abc
QUICK LINKS:

Asthma Rates Drop but Experts Not Breathing Easier


By: MIKE STOBBE, AP Medical Writer

NEW YORK (AP) - A new survey suggests asthma in the U.S. may finally be on the decline. But the results are so surprising that health officials are cautious about claiming a downturn.

"I wouldn't say it's good news - yet," said the study's lead author, Jeannine Schiller of the Centers for Disease Control and Prevention.

The findings come from a large national health survey conducted last year. The drop could just be an unexplained statistical blip, and Schiller said she's waiting for data from this year before proclaiming asthma is on the decline.

The CDC released the report Thursday.

For the past few years, about 8.6 percent of Americans have said they have asthma. But in last year's survey, 7.4 percent said they currently had it. That was the lowest mark in a decade, and represents a decline of more than 3 million people.

The largest declines were seen in black children and women.

There was also a drop in those who said they'd had an asthma attack or episode in the past year. The number fell from 4.4 percent in 2012 to 3.8 percent last year - the lowest mark in more than 15 years.

The new survey involved in-person interviews of more than 47,000 Americans and covered both adults and children.

Asthma can cause bouts of coughing, wheezing, and chest pain. Experts aren't sure what causes it, but asthma attacks can be triggered by things like tobacco smoke, air pollution, pollen, and cockroaches. Studies have pointed at decrepit housing and climate change as some of the possible reasons for the increase in asthma seen in the past decade.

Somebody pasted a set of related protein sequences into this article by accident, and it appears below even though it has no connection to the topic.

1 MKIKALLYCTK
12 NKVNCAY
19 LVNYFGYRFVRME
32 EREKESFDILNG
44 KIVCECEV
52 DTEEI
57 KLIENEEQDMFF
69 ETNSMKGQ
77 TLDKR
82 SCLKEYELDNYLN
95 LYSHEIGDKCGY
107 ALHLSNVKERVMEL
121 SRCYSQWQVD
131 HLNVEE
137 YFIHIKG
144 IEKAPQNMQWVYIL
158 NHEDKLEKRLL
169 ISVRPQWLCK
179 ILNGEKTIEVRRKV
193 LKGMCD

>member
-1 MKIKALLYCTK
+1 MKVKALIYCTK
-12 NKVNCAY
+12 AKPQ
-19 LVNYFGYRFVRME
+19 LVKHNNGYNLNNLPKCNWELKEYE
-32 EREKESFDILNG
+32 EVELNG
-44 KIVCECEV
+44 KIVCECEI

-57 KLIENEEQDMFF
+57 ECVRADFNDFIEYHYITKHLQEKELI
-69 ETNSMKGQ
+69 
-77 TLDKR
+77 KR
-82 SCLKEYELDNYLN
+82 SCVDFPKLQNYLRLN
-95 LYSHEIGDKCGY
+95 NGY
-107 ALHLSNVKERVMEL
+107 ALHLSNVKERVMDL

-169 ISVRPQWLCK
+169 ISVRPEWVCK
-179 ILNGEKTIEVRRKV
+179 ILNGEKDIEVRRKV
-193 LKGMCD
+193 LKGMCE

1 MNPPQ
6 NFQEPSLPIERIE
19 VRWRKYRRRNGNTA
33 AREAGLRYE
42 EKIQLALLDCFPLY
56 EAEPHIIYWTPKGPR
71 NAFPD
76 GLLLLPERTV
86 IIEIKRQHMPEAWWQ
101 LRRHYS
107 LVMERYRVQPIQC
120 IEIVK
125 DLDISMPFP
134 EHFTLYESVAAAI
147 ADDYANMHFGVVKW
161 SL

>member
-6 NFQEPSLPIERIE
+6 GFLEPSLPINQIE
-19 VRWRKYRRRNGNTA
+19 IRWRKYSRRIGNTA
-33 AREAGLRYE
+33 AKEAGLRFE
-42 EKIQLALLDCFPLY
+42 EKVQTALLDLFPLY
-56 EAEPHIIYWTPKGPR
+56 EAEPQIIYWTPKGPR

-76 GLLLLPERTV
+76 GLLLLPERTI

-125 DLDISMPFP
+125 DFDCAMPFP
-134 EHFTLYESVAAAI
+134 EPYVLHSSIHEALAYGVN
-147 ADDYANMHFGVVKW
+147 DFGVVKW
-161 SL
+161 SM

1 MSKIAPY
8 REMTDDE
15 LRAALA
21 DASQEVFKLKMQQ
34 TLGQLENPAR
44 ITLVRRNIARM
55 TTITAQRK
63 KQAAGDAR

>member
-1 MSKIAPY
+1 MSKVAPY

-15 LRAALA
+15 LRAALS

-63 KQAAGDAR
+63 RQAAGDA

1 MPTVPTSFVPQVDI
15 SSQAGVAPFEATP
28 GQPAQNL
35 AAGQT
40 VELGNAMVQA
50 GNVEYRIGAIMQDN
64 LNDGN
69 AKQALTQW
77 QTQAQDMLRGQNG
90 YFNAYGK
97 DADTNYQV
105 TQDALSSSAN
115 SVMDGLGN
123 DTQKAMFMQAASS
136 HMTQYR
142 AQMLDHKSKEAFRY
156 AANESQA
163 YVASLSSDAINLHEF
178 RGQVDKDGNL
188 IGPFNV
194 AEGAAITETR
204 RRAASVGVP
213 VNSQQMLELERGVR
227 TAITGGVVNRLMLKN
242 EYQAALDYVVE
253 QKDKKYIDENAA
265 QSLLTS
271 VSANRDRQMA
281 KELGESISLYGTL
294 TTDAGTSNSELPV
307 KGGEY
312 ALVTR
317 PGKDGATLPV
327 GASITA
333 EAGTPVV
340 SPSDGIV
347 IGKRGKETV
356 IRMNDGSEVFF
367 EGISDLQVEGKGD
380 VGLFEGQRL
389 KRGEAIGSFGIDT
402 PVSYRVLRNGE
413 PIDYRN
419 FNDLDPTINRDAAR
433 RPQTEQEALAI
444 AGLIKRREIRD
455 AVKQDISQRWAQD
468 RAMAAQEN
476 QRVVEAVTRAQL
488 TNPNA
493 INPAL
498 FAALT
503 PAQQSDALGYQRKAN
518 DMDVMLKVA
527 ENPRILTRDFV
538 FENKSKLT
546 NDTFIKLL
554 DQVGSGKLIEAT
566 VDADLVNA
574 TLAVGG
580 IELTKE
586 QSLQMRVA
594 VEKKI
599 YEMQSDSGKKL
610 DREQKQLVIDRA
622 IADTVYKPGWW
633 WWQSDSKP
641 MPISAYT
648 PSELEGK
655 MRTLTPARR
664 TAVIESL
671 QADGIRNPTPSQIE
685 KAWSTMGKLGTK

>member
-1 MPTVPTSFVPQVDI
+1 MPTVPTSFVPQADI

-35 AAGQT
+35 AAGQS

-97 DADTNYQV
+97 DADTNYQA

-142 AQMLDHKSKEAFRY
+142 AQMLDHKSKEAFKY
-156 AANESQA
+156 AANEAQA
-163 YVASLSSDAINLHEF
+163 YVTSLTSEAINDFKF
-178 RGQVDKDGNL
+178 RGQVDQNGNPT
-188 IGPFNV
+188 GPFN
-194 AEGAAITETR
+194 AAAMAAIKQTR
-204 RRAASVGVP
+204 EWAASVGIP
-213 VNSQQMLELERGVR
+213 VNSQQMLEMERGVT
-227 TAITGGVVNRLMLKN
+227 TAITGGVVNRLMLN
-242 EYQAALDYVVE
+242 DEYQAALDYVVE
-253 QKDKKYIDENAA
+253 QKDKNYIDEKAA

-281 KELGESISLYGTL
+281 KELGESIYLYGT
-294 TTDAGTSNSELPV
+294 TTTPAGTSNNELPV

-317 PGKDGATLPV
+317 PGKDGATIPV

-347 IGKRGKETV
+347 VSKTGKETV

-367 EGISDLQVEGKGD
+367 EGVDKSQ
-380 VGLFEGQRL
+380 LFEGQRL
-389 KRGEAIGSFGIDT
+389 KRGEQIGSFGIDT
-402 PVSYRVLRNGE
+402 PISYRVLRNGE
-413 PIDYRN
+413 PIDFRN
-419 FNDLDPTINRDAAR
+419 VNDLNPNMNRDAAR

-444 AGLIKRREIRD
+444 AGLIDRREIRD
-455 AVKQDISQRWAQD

The disease can be controlled through medication. Some studies have shown a gradual decline in the percentage of asthma patients who said they suffered an attack in the previous year.

Experts say there's been no recent major advance in asthma treatment or improvement in the environment that would account for the latest figures.

"Nationally, I'm not aware of anything that would explain these statistics," said Dr. Karen Freedle, an Emory University specialist in pediatric asthma.

___

Online: CDC report

(Copyright 2014 The Associated Press. All rights reserved. This material may not be published, broadcast, rewritten or redistributed.)

Front Page

  • Wisconsin Lawmaker Hopes to End 'Vaping' Indoors

    Lawmakers are set to reignite conversations this week about whether vaping - using electronic cigarettes and other vapor smoking devices - should be included in Wisconsin's smoking ban. The ban took effect in 2010. It outlaws smoking in all public indoor locations, including restaurants and bars.

  • Campground Fees Rise this Year at Michigan State Parks

    Fees at state-operated campgrounds in Michigan are going up this year to cover higher costs and pay for maintenance projects. Parks and recreation chief Ron Olson of the Department of Natural Resources says the amount of the increase at a particular site depends on its popularity.

  • Minnesota Guard Not Going to Liberia After All

    Members of the Minnesota National Guard have learned they won't be going to Liberia to help the U.S. military's response to the Ebola outbreak in West Africa. Soldiers from the Rosemount-based 34th Red Bull Infantry Division were supposed to go to Liberia this year in support of Operation United Assistance.

  • One Man Dead After Car Accident in Aitkin County

    A 47-year-old man died after his vehicle was broadsided in east-central Minnesota on Saturday night. The incident happened at the intersection of Highway 18 and Highway 65 in Aitkin County at 9:35 p.m.

  • Sunday Morning Fire Destroys Detached Garage in Duluth Heights

    Duluth firefighters responded to a garage fire at a Duluth Heights home on Sunday morning. When they arrived, flames were coming through the roof of the detached garage and the walls were caving in.

 
Advertisement